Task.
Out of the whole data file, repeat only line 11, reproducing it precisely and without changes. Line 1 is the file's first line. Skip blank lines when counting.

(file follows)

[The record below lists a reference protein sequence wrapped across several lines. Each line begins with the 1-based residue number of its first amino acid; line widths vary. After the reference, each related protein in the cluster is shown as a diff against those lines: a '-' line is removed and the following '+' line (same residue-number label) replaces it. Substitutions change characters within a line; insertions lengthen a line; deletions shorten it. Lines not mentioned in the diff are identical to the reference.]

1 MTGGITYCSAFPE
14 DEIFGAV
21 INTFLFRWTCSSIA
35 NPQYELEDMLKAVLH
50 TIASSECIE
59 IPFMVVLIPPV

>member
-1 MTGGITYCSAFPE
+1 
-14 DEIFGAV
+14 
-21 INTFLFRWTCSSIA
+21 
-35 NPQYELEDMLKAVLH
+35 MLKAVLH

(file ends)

-14 DEIFGAV